Friday, January 20, 2023

William Brewster: Birder of Concord

By Richard B. Primack 


One early spring morning in 1858, upon hearing a Purple Finch singing, Thoreau noted in his journal: “How their note rings over the roofs of the village! You wonder that even the sleepers are not awakened by it to inquire who is there, and yet probably not another than myself observes their coming.” 


Thoreau carried out detailed observations of spring bird arrival times in Concord from 1851-1854 These observations were continued by later ornithologists, including William Brewster for 1886 and 1900-1919, on up to current years. These combined records allow researchers to use Concord as a living laboratory to investigate how climate change is altering bird populations in one place.  


A portrait of Brewster.

Brewster (1851-1919) was a pioneer in birding methods, research and conservation, and was a leader of an active birding group in the Boston area and a founder of the American Ornithological Union.   


A copy of Brewster’s journal in which he recorded his daily observations of birds.

During his lifetime, Brewster changed from shooting birds to observing them with field glasses.

A special exhibit about Brewster was recently presented by the Concord Museum.  

Monday, December 26, 2022

Northern species declining in New England

 By Richard B. Primack  


What a fine & measureless joy the gods grant us thus, letting us know nothing about the day that is to dawn.

-Henry David Thoreau in his Journal. 


In a recent paper in Northeastern Naturalist, Robert Bertin and Caitlin Spind demonstrate the effects of climate change on the flora of New England. Using a combination of historical data from herbarium specimens and current survey records, they found that rare northern species are most likely to persist in cooler towns, whereas rare southern species showed no such pattern.  


For rare northern species, towns where populations persist are cooler than towns where species have been lost. For example, current populations of Vaccinium vitis-idaea (mountain cranberry) are found in towns that are 2 degrees C cooler than towns where populations have been lost.

Rare species also showed a tendency to be lost from towns with a higher human population density, indicating that direct human influence was an additional factor in population decline.  

Mountain cranberry has tended to decline in warmer sites.

Further studies are needed to determine the mechanisms behind these changes in distribution of rare species. Is it due to drying out of habitats and heat stress during the summer? Lack of snow cover in winter? Mismatches with tree leaf out and pollinators in the spring? Or something else?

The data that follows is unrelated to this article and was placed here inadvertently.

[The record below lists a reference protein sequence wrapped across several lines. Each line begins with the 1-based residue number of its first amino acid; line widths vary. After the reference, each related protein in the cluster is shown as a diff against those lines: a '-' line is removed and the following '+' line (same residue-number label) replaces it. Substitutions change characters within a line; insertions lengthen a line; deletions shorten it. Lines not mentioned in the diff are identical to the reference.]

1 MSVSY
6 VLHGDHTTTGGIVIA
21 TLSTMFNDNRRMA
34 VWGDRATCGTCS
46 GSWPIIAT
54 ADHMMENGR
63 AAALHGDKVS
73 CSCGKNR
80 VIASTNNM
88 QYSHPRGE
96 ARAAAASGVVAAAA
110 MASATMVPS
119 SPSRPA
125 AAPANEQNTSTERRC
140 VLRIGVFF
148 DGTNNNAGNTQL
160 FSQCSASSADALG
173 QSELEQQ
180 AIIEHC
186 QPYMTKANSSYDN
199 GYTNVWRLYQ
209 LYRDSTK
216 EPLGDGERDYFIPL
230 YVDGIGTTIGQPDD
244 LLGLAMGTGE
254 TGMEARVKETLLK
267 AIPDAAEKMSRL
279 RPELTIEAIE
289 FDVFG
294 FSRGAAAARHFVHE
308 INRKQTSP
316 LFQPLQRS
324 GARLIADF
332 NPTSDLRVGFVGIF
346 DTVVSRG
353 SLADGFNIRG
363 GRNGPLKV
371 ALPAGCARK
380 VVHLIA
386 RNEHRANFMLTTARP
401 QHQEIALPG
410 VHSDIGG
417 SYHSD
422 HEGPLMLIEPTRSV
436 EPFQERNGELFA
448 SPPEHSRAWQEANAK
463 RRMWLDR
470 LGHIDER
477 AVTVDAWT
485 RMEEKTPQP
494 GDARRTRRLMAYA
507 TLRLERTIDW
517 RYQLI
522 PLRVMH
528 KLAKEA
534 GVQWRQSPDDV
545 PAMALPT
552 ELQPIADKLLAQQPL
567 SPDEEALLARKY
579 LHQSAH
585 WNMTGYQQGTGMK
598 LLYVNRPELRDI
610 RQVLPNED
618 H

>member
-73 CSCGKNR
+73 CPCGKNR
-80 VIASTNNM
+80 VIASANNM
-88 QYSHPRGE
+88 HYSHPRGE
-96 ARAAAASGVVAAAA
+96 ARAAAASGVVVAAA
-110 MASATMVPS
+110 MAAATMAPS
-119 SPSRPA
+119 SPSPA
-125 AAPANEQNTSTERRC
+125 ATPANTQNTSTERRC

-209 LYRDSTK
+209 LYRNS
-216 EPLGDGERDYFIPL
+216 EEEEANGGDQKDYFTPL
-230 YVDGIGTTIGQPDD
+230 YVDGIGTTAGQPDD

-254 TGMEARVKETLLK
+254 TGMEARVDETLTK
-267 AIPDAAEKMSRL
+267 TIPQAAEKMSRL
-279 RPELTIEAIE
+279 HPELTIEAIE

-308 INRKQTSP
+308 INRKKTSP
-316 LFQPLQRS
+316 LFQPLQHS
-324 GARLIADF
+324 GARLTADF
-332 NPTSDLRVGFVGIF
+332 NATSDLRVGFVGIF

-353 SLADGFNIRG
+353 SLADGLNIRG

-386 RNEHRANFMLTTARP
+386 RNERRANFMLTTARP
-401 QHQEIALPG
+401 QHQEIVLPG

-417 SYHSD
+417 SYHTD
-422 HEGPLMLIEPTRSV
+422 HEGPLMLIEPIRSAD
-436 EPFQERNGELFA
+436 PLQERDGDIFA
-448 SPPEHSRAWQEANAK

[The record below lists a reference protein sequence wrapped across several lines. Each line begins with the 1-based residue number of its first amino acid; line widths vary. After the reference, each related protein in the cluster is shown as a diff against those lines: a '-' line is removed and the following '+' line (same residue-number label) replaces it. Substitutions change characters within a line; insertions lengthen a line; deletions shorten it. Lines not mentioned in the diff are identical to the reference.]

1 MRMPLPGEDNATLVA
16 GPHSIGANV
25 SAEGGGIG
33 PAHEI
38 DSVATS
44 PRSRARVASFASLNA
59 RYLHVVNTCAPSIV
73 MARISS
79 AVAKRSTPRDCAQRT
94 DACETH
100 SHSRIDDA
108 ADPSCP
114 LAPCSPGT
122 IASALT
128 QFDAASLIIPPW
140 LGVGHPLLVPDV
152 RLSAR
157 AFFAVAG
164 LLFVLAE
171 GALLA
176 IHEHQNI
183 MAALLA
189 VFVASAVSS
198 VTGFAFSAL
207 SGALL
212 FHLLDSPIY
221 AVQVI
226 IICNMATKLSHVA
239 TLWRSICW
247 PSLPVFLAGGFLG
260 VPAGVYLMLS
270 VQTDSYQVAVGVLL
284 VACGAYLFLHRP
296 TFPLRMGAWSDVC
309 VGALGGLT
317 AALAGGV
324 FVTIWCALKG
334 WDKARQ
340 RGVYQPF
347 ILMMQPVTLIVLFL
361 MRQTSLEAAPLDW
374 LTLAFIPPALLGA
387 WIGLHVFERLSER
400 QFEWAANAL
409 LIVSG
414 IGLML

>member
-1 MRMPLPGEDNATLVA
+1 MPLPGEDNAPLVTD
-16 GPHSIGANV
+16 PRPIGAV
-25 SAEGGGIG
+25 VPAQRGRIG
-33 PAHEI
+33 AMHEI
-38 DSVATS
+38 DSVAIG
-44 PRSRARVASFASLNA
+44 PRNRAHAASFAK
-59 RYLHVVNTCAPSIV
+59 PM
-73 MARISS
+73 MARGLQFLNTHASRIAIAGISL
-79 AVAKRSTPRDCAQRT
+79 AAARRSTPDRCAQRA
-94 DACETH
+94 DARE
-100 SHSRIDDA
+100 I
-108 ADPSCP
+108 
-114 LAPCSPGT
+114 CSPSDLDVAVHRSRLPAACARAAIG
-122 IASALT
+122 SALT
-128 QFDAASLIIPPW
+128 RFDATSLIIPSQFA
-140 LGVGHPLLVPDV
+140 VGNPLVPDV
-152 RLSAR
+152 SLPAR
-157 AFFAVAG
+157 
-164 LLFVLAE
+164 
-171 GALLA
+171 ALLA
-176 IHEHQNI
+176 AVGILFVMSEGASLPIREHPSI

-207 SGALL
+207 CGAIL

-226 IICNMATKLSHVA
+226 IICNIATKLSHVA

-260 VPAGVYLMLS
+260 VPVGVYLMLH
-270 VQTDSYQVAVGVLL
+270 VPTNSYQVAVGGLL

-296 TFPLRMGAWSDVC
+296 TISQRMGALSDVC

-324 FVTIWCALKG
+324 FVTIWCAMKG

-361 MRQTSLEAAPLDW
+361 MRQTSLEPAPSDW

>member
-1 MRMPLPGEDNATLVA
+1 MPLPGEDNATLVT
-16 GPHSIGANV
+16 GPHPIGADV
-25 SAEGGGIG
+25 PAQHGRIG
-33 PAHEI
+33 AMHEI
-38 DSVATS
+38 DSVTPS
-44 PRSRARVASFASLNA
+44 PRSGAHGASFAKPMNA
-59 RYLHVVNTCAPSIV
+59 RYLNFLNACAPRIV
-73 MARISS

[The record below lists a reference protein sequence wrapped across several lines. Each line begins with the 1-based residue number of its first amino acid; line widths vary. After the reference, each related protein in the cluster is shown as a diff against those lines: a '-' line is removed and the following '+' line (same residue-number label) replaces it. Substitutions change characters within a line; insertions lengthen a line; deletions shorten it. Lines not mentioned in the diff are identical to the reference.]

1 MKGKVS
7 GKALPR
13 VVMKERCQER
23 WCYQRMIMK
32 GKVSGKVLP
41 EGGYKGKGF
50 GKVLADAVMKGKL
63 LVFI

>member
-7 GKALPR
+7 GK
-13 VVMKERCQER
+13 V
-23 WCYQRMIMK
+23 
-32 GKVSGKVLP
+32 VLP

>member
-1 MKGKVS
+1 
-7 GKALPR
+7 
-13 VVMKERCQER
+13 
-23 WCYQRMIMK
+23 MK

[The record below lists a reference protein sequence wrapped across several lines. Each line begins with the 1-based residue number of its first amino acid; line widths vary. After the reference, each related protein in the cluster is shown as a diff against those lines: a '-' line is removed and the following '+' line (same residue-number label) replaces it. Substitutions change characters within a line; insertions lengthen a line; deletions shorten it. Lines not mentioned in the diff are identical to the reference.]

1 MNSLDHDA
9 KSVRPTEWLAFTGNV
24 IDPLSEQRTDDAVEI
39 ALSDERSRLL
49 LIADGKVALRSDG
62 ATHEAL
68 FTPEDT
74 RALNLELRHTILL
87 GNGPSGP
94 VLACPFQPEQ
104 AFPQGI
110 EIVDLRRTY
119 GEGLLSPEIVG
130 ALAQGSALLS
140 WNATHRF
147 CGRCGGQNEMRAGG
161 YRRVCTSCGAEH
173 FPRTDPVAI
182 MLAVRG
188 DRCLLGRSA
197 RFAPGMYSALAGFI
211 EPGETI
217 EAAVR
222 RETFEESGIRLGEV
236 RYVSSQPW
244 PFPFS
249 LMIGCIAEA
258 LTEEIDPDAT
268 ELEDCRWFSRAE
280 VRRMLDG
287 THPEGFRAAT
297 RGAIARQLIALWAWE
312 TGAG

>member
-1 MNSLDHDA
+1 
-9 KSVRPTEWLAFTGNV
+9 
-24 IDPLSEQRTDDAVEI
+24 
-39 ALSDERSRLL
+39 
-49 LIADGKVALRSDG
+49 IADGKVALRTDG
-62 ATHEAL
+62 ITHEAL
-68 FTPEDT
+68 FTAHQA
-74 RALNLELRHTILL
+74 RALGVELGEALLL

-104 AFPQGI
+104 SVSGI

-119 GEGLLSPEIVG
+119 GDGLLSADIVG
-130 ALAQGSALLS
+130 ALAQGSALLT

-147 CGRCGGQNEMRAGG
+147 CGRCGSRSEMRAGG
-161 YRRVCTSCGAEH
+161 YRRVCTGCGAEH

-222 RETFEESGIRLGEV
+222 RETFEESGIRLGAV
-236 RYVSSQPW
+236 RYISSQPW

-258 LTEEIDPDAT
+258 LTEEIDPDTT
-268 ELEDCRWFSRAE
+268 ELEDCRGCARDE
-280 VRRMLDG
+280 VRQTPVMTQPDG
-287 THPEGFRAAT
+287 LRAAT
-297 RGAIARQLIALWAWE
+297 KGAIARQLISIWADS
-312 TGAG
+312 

Here is the reference: 

Bertin, RI, and CG Spind. 2022. Are rare northern plant species retreating from the southern edge of their ranges in southern New England?  Northeastern Naturalist 29: 393-414.  

Friday, December 23, 2022

Threats to Food Security

 By Richard B. Primack 


“All questions rely on the present for their solution. Time measures nothing but itself.” 

-Henry David Thoreau in A Week on the Concord and Merrimack Rivers 


A recent issue of Boston University’s Arts & Sciences magazine asks the Big Question: What is the greatest threat to human health from climate change? 


The greatest threat from climate change will likely be the danger it poses to plants and our food security. Throughout the world, stable crops such as wheat, corn, rice, and wheat will be harmed by the combination of heat waves and drought associated with climate change. This decline and loss of harvests will lead to sharply rising food prices or no food, hunger, starvation, and emigration.  


Corn crops will be harmed by droughts.

 The solution is to transition to an economy in which fossil fuels are greatly reduced, and alternative energy sources, such as wind, solar, hydroelectric, geothermal, and perhaps nuclear power are greatly expanded.  


Solar power is part of the solution.

 The main barrier to implementing these solutions is political. Individual people need to become involved in the political process, and to urge leaders to takes stands, to pass legislation, and to form alliances locally, nationally, and international to address climate change. Most importantly, the world needs an agreement between the US government and the Chinese government to reduce the production of greenhouse gases. 


President Biden and President Xi meet to discuss climate change.

 Here is a link to the issue: